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Applying MaaS to DaaS (Database as a Service) Contract. An introduction to the Practice

The Cloud offers a great opportunity to manage highly available and scalable databases by decreasing cost, time and risks. We have introduced how [4] the DaaS life cycle helps in applying best practices when migrating to the Cloud or administrating day-by-day Cloud activities. Taking into consideration the risks associated with Cloud contracts, we introduce a set of best practices that assist organizations in defining the best possible DaaS agreement. Best practices help define regulation controls that determine when and how applications can be deployed in the Cloud. This means that Cloud computing platforms are made up of different components from a variety of vendors but also of a variety of legal jurisdictions (countries, politics, risk management and compliance).

MaaS applied to drawing up the DaaS contract (and to control the Services)

Applying the MaaS can help manage data storage by using location constraints to check where your data is deployed and how it is implemented. Such constraints need to be clearly defined in the contract; persistence and dependencies have to be those classified (and regularly updated) in the data model in order to standardize the platform technologies that underpin the service provided. The main obligations that must be stipulated in the DaaS contract are the following:

1. Integrity defined at the model level has to be maintained through the service. The monitoring executed by data model, for example, has to match what is defined into the initial data structure and classified in the same way;

2. Country location has to be defined in the model partition and regularly monitored and compared. Any mismatch is an infringement of the agreement and must be reconciled with the terms outlined in the SLA;

3. Include and specify international regulations that the both Provider and the Vendor are responsible for during the service life cycle. In detail, highlight directives containing data breach rules. Provider and Vendors are protected although any violation is a service penalty and the data owner must notify both Provider and Vendor in case of a breach;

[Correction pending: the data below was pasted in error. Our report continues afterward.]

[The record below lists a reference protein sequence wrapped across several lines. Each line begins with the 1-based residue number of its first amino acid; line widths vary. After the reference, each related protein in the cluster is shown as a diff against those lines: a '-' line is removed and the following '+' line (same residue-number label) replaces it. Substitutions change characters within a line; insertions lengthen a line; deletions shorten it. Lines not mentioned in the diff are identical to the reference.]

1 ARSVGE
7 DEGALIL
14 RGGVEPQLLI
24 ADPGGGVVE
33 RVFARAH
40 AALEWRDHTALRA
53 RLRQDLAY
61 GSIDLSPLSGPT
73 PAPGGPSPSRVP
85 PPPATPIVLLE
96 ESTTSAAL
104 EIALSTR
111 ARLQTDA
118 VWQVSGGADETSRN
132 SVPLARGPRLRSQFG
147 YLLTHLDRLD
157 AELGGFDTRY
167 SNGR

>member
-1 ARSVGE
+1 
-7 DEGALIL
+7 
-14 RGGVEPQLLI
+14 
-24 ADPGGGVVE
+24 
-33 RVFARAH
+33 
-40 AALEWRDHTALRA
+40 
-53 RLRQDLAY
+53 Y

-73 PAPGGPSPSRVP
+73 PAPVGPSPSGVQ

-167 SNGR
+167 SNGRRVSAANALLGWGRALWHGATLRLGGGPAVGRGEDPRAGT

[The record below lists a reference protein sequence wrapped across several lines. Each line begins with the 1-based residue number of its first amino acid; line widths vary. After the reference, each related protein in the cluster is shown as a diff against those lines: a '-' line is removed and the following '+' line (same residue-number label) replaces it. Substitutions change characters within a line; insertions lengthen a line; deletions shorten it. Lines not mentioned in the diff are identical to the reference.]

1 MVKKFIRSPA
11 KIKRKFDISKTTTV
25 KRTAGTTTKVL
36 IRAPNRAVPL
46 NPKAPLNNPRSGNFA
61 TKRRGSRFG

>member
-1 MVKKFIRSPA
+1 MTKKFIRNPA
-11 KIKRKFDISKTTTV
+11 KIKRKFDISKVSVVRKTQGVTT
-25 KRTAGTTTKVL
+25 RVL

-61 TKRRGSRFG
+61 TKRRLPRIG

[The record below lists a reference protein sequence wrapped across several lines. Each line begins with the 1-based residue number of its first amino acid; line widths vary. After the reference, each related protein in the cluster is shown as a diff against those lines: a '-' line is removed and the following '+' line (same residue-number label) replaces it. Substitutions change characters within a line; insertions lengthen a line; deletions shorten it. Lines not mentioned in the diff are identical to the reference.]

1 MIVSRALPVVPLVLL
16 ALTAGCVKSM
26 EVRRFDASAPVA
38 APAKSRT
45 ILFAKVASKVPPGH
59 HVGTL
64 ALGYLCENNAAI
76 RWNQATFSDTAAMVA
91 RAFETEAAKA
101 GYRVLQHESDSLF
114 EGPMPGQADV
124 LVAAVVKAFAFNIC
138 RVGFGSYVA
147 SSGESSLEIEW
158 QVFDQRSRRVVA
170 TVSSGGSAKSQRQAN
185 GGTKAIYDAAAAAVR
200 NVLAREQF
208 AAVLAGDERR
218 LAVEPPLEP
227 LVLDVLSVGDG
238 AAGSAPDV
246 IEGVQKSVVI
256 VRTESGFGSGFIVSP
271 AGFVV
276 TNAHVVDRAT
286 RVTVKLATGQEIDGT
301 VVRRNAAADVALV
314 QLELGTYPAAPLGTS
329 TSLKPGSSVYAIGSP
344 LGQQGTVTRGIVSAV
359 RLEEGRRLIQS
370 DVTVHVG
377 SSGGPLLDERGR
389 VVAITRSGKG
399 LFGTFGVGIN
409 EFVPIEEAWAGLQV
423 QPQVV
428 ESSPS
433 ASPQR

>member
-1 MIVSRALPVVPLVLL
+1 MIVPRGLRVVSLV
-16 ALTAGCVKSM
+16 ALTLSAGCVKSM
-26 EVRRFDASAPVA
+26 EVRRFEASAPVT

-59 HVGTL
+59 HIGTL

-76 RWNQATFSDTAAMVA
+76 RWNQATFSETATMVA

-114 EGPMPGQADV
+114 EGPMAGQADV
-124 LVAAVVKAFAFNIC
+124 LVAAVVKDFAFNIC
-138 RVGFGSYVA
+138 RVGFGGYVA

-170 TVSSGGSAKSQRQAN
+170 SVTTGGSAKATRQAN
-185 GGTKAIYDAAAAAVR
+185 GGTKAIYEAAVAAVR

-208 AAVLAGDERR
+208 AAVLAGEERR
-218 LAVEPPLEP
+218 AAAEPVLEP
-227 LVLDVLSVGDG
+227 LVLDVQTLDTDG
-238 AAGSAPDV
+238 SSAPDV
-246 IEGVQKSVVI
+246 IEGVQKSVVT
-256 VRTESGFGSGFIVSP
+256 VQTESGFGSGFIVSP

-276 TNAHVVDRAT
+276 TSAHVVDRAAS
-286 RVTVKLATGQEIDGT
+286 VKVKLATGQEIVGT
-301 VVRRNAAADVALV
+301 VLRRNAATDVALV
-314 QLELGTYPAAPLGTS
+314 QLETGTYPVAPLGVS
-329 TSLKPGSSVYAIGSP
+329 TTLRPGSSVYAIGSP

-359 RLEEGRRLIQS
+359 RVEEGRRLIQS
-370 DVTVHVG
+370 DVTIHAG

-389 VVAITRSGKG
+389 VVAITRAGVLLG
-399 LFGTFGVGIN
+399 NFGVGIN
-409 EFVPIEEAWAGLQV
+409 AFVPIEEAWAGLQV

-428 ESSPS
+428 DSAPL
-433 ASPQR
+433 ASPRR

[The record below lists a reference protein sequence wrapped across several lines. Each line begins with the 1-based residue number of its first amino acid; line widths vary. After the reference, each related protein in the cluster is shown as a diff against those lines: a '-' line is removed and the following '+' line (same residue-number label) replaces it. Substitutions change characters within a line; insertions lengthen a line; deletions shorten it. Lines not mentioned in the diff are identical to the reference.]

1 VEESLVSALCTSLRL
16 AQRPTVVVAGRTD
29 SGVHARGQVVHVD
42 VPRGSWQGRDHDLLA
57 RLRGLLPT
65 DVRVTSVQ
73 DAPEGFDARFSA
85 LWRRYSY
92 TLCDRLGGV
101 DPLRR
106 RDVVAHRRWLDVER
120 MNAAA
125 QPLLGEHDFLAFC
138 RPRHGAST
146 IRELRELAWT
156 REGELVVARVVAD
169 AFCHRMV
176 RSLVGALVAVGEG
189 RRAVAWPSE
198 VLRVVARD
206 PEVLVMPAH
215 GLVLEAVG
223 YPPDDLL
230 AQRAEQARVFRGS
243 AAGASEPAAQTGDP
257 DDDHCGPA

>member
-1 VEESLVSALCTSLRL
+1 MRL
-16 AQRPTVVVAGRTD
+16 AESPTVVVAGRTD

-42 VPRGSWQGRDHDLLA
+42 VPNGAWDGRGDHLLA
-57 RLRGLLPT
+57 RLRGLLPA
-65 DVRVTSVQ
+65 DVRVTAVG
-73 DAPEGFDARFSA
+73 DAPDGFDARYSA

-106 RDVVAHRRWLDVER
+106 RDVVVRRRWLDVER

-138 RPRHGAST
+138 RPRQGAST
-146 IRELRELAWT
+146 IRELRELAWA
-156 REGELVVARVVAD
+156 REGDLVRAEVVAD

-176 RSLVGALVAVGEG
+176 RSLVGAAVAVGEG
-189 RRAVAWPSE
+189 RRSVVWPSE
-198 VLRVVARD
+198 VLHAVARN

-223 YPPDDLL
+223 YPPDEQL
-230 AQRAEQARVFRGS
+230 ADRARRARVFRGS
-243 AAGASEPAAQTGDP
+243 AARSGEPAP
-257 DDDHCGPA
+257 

4. Specify location properties and not only in terms of country. The site locating machines, racks and so on has to be the appropriate one (weight per square meter, fire safety, anti-flood, employee privileges and security service personnel);

5. Identify trust boundaries throughout the IT architecture. Data models and partitions are the right way to define trust boundaries and stewardship to prevent unauthorized access and sharing;

6. Include the method to encrypt data transmitted across the network. If different encryption is used by the provider/ vendor, specify what and when it is to be used. The contract has to include how encryption is run on multi-tenant storage. List the rules concerning keys adoption;

7. Once data has to be deleted, specify that data retention and deletion are the responsibility of the Provider. Looking at data model mapping, data has to be destroyed in all locations defined and monitored. The Provider has to specify if data, for any reason, has been copied in different media and then shredded. The contract must include a provision for the customer to request an audit in order to certify that data has been deleted. This is strategic because satisfyes 2 important clauses:

7.1) Service Closure: the provider should not be able to terminate the service at his convenience. Merges, acquisition and other unpredictable events cannot stop the service (clause of irrevocable guarentee of continous service). In case the service has to be shutdown, the provider has the obligation to retain the data (and services) for an accepatable period of time and to migrate them to the new provider without costs. Of course, data retention and unrecoverable deletion after the migration are the responsability of the provider;